If you are suffering from a post-National Unity Day hangover, the cure might be a little dose of Sino-Soviet friendship, as provided by Alexei Volin, Russia’s deputy communications minister.

There are lots of funny things in Russian officialdom’s latest rant against the evil west, not the least of which is the revival of the perennial cognitive disorder known as Sino-Russian friendship. I could be wrong, but Russia has as many good reasons not to cooperate with China and slavishly emulate its “success” as it does to turn around and run hard in the other direction.

This is not to mention the withering hatred of the Chinese among a good number of ordinary Russians, a hatred you can witness up close by reading the horrifying things Petersburg tour guides say, and Petersburg magazines and newspapers write about the Chinese tourists on which the city’s tourist economy has become increasingly dependent.

Finally, there is the nonsense, touted by Deputy Minister Volin, about the alleged lack of “alternative” social networks in Russia. Could it be that the good deputy doesn’t know the Russian government stole VK from its founder, Pavel Durov, just so it could have a social network its secret services surveil at will? Is it any coincidence that almost all of the utterly ordinary people the Russian security forces have lately charged with posting or, more often, reposting, “extremist” online have been caught doing it on VK? Hence, Facebook’s stable popularity and Telegram’s growing popularity among social and political activists, and people who merely want a safe space to say to other people what they think. {TRR}

________________________

Communications Ministry Says Creation of Alternative Social Networks and Instant Messaging Services Possible
Novaya Gazeta
November 4, 2018

Due to “unfair competition” faced by Russian and Chinese media, Russia could create alternative social networks and instant messaging services, said Alexei Volin, deputy minister of the Russian Ministry of Digital Development, Communications and Mass Media.

“If Twitter, YouTube or Facebook continue down the path of throwing Russian and Chinese media out of their environment, we will have no choice but to create new distribution channels, and to think about alternative social networks and instant messaging services. Although we really hope it does not come to this, we certainly should be ready for it,” said Volin.

Volin made this statement during the Fourth China-Russia Media Forum, in Shangai. According to Volin, Russia and China should develop means aimed “not at discriminating against mass media from neighboring countries, but aimed at delivering our viewpoint and our content to other regions and other people.”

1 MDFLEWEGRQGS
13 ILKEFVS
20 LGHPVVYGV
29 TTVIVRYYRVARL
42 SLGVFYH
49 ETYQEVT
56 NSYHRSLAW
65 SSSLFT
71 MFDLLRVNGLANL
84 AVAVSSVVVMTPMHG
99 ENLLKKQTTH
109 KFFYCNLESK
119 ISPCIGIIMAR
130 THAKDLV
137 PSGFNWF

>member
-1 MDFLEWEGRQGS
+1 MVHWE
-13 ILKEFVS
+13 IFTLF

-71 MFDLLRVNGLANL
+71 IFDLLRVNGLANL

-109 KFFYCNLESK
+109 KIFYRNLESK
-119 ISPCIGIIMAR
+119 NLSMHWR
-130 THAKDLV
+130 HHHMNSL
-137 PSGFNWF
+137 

Earlier, Volin said the authorities would eventually have to give up banning information, since such methods were becoming ineffective.

“Sooner or later, they will have to be abandoned, because more and more people are getting around them without even noticing they are dealing with technology allowing them to bypass [sic] blocked content,” he said.

As examples of ineffective blocking, Volin cited the instant messaging services Telegram and WhatsApp, which operate in China despite being officially banned.

Telegram was banned in Russia in April 2018 by decision of the Tagansky District Court in Moscow. The ruling was based on Telegram’s refusal to hand over the [nonexistent] keys for decrypting correspondence among its users to the Russian Federal Security Service (FSB). Despite the ban, most Russian users have continued to have access to Telegram.

Translated by the Russian Reader

RT: Recognition Is Everything

5aaf0798705d4a7d942df59f2b2443cd

Recognizing an Agent
The Kremlin Complains RT Has Been Treated Unfairly, but Deep Down It’s Happy
Ksenia Boletskaya
Vedomosti
November 16, 2017

This year, Russia has spent nearly 20 billion rubles [approx. 283 million euros] financing the TV company RT. These funds are pure expenditures: the channel’s income is incomparably lower than its expenses. But no one would think of asking RT to turn a profit, because the TV company has a completely different objective: political influence.

Ten years ago, the confrontation between Russia and the west was much less dramatic. In 2005, when RT was launched, originally as Russia Today, it was planned that the channel would showcase modern Russia, downplaying vodka and bears, and promoting the country’s IT and aircraft carriers. Officials decided it would be simpler to produce their own foreign media than re-educate and persuade western journalists clinging to hoary stereotypes. But then the political circumstances changed, and it was more vital not to tell the world what was happening in Russia, but to trumpet what the Russian regime and Russian companies were trying to achieve abroad. Russia Today broadcast this particular Russian view of current events.

However, this concept was soon outmoded, too. Nowadays, the channel’s mission is telling Americans and Germans what, allegedly, is really happening in the US and Europe. The channel got rid of the word “Russia” in its name and rebranded itself as RT. It now pitches itself abroad as an alternative perspective, one utterly independent from the local authorities. I will say it again: we spend twenty billion rubles of Russian taxpayers’ money so Americans and Germans better understand what their own politicans are up to. How does that not qualify RT as a foreign agent?